Wire Cutters…What Works For You?

I came across these pictures that I had taken from a while back. They demonstrate a decent example of what we may find above our heads. There is always a lot of talk about carrying wire cutters, and these photos show a couple of examples of why we may need them. We had a good view of the void space above the drop ceiling in one of our local buildings. The amount of wires that are run above our heads is pretty unbelievable. This is what was above the ceiling and the bottom picture shows the pile that they had already removed. 

 Here is a picture of some of the most common cutters that are carried by guys. The bottom line is we will use these for all of the other utility work that we do and probably without ever using them for wires that are found in the ceiling. Obviously these all have advantages and disadvantages which is what we would like to hear. I am a big fan of trying things out, using them on real materials before ever counting on them to do any of your work. You have the heavy-duty cutters (pictured on the left) with crossing blades that will handle most gauges of wire with ease. Granted they may cost more, they are a bit bulkier and are usually a two hand operation. The second pair shown will not handle as many wires at once, but is spring loaded making one handed operation possible. The third pair can handle a large amount of wires and is spring loaded, but the drawback is the blade is much more fragile and easier to damage. Lastly the cheapest option is the shears that maybe laying around the storage room, they cut well and are a one handed operation but take a little longer to use when cutting the wire. I am not going to swear by one pair or the other but I do believe they are all worth a try to see what works for you. I prefer that they handle all of our wire cutting tasks, are easy to use and get to, and are fairly easy to replace ( I lose them more than not). What are your thoughts? What works for you?….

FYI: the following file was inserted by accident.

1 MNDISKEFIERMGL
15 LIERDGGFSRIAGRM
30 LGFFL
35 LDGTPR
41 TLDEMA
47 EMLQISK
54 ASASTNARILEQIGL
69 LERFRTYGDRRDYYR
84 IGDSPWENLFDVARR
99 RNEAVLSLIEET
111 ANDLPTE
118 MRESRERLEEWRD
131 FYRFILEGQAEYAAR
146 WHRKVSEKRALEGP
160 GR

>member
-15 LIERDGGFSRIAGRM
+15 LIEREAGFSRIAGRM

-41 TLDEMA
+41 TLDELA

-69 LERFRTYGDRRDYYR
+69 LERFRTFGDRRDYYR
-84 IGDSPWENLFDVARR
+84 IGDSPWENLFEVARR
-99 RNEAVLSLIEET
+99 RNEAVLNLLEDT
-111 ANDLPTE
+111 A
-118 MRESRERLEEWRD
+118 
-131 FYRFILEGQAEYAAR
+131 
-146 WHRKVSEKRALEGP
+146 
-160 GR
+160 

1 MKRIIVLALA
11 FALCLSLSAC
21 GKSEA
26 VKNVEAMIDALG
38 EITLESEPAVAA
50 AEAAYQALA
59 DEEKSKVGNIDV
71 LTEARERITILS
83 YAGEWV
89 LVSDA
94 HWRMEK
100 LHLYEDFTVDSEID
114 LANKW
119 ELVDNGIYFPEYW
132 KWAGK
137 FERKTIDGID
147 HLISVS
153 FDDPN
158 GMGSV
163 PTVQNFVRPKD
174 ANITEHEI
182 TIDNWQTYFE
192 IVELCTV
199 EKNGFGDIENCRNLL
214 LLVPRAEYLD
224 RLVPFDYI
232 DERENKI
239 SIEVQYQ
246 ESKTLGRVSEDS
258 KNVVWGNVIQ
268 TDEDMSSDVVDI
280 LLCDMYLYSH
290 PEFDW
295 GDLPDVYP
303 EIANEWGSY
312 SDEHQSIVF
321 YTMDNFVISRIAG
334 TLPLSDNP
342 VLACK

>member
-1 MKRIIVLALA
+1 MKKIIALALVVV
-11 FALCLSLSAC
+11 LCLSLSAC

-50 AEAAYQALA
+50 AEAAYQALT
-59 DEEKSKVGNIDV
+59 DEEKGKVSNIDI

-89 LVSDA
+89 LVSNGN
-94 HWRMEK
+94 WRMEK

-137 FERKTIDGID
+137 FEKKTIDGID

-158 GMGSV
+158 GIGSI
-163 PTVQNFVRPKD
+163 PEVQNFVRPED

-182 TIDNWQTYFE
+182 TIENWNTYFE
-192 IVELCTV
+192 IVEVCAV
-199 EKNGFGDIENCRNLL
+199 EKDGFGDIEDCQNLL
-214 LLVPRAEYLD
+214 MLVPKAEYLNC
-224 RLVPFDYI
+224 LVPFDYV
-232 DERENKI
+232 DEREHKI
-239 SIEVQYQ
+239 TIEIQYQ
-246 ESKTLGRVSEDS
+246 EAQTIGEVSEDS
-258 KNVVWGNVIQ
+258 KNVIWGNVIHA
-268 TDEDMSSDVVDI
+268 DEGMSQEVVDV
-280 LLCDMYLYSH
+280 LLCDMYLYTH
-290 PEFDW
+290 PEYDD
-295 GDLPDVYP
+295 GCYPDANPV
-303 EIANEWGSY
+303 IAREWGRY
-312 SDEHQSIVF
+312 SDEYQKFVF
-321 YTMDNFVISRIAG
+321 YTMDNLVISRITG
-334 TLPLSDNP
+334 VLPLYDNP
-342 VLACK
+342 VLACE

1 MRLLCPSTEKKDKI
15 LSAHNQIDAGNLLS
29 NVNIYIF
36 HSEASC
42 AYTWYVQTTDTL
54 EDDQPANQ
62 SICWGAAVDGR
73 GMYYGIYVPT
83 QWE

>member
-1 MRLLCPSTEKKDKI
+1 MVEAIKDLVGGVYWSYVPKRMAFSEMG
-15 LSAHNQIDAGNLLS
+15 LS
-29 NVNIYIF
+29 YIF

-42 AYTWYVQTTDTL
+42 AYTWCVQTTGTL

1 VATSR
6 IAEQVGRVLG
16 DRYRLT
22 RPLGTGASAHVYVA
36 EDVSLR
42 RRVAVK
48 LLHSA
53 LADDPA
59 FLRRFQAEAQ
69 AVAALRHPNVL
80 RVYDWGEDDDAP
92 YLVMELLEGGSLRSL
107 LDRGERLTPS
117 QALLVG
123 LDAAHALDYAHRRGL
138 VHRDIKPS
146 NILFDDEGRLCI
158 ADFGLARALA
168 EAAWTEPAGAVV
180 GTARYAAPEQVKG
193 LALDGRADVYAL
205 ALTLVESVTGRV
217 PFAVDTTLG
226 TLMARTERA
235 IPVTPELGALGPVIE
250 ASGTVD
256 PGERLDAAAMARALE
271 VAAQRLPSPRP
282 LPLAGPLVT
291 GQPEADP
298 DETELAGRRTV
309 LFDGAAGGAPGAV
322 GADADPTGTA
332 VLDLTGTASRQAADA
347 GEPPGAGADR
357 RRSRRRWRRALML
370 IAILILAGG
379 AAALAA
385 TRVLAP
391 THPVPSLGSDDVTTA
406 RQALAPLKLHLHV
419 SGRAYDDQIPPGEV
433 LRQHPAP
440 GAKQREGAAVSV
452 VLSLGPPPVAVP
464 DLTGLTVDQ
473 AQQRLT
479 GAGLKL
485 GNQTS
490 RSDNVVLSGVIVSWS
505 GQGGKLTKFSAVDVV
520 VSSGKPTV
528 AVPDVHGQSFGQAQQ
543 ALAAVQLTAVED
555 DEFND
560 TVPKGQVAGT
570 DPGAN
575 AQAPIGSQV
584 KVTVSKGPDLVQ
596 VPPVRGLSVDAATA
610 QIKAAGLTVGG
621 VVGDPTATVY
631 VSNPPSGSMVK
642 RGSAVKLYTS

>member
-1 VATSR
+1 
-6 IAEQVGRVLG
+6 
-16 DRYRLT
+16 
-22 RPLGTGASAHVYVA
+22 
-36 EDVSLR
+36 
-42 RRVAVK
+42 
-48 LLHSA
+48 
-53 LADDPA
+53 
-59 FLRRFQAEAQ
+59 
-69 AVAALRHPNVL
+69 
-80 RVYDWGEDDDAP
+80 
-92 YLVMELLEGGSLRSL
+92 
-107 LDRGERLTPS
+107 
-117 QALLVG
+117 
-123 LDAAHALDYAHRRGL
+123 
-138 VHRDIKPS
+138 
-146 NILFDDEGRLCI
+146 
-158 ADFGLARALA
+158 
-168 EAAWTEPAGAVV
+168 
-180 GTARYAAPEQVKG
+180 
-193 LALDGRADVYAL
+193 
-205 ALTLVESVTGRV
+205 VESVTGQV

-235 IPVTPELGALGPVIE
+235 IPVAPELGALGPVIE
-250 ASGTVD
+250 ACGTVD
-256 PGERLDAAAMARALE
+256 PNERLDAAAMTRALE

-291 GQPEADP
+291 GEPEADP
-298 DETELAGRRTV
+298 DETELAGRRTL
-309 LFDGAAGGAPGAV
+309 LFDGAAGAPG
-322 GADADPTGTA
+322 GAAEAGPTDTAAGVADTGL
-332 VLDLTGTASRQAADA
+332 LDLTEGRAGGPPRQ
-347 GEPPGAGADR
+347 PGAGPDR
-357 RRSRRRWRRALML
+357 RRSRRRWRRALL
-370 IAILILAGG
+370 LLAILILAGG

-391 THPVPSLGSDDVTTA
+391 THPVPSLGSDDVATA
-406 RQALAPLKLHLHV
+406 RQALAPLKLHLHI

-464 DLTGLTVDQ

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7 Comments on “Wire Cutters…What Works For You?”

  1. footrat Says:

    I use some Wiss 10″ Tinners Snips. There are some advantages and some drawbacks.

    The first advantage is that they can be used one-handed, with gloved hands. There are no latches or catches to undo, no spring-loaded handles that may not spring.